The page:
In the beginning was the Word, and the Word was with God, and the Word was God. The same was in the beginning with God. All things were made by him; and without him was not any thing made that was made. In him was life; and the life was the light of men.
Thus begins the gospel of John in the Authorized Version. This is one of the most powerful paragraphs in the English language. There are 54 words, 50 of them are words of one syllable.
The wording of this statement can not be improved. There are layers of meaning here that would be submerged if we used longer words, or added adjectives and adverbs.
H. W. Fowler put it this way:
“It is a general rule that the short words are not only handier to use, but more powerful in effect; extra syllables reduce, not increase, vigour. This is especially so in English, where the native words are short, and the long words are foreign. . . . Good English does consist in the main of short words. There are many good reasons, however, against any attempt to avoid a polysyllable if it is the word that will give our meaning best; moreover the occasional polysyllable will have added effect from being set among short words. What is here deprecated is the tendency among the ignorant to choose, because it is a polysyllable, the word that gives their meaning no better or even worse. Mr. Pecksniff, we are told, was in the frequent habit of using any word that occurred to him as having a good sound, and rounding a sentence well, without much care for its meaning. He still has his followers.”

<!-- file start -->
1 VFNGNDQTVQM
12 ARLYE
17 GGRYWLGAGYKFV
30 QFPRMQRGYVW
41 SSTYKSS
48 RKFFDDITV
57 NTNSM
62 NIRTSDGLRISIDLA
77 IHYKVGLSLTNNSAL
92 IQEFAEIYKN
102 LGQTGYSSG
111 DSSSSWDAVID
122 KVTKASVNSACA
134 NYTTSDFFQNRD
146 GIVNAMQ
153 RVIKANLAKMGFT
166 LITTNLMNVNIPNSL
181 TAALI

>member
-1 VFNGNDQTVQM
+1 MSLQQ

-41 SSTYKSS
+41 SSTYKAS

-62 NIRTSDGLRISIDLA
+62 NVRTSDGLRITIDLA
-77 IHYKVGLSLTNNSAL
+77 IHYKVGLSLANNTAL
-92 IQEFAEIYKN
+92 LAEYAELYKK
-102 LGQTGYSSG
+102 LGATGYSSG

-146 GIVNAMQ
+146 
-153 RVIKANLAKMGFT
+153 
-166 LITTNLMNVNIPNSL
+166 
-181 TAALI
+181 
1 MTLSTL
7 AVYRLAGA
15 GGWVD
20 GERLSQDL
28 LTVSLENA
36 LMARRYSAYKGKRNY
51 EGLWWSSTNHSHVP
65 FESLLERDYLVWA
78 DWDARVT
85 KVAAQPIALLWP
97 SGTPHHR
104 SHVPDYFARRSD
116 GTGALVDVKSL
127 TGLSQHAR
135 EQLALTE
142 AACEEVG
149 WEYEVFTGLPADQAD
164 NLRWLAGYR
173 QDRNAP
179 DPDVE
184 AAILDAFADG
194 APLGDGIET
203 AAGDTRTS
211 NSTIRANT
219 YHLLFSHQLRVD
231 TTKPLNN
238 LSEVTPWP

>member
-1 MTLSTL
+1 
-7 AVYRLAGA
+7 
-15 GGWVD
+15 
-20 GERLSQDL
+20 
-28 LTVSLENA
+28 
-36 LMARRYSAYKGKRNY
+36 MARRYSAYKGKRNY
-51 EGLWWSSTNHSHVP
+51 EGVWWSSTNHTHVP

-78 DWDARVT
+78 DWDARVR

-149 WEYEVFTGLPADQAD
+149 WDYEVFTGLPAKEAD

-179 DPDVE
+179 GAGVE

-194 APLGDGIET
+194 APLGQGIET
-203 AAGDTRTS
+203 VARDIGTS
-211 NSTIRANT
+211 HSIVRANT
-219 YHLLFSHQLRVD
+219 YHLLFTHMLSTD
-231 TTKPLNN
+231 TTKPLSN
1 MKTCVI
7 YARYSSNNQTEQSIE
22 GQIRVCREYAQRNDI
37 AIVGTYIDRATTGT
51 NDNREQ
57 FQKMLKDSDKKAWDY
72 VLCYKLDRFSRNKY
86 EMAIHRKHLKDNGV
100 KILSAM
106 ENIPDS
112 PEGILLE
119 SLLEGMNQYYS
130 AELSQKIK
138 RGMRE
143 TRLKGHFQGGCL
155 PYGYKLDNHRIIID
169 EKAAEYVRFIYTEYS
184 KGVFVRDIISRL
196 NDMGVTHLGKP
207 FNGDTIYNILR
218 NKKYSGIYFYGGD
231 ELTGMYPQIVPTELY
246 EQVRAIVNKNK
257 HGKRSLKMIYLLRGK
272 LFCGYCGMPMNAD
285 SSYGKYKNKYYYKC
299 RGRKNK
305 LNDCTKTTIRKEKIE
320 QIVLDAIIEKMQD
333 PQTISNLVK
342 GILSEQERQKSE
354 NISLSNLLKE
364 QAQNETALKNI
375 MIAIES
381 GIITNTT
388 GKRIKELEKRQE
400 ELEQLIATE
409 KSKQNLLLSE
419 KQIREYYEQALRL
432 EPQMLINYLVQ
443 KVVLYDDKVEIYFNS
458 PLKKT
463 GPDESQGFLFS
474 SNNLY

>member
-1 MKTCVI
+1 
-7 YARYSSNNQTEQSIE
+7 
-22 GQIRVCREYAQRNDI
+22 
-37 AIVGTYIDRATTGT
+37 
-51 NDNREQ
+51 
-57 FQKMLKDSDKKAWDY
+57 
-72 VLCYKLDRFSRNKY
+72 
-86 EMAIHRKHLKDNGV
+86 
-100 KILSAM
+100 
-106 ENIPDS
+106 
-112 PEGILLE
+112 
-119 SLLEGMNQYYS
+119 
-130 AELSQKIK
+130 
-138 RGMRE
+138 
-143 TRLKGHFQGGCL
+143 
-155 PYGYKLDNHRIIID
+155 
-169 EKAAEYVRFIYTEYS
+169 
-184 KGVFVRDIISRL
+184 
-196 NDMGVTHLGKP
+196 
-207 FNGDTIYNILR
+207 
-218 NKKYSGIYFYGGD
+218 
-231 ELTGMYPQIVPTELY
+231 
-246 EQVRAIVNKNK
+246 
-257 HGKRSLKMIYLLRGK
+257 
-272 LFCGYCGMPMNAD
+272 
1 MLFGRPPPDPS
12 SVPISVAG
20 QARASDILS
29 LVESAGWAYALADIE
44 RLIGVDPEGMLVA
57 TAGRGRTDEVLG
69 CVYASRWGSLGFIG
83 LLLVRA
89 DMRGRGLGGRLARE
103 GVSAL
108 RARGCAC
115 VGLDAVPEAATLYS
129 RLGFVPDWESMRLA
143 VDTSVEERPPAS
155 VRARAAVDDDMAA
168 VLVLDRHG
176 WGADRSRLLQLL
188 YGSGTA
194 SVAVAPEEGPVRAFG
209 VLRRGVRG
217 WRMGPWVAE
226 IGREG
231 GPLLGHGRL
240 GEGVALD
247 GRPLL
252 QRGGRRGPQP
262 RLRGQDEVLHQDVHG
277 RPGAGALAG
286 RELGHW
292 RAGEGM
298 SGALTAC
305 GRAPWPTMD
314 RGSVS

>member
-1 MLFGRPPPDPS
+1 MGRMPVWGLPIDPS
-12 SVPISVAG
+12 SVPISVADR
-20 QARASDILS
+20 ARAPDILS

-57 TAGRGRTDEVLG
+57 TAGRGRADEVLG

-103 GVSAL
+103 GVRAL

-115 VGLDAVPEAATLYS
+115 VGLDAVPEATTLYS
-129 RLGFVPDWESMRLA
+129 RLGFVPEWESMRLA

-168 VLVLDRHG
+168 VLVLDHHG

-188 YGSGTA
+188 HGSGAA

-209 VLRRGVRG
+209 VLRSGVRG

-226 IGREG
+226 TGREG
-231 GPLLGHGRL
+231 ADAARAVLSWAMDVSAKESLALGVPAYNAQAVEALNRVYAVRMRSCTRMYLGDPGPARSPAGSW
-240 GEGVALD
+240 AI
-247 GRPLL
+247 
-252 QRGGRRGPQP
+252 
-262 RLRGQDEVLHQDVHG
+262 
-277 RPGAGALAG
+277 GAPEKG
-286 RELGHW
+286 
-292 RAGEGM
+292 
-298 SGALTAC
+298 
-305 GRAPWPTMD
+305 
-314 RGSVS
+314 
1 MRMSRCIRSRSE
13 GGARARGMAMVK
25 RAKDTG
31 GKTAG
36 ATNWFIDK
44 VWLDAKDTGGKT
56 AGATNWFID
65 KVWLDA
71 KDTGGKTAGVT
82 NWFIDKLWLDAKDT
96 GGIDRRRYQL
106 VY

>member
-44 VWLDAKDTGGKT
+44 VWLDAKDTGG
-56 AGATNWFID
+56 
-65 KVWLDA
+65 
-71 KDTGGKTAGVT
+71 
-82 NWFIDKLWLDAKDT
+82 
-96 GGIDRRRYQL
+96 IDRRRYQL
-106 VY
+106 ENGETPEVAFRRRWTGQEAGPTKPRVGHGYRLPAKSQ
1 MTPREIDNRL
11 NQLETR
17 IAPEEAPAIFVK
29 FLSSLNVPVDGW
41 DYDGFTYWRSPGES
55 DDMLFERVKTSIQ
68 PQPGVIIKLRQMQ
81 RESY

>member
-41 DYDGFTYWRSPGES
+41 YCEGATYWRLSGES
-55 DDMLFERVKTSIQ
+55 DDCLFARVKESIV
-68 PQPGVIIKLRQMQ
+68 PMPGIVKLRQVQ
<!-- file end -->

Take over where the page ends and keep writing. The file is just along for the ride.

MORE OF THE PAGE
From love of the long word, page 394, Fowler’s Modern English Usage,Second Edition, © 1965 Oxford University Press.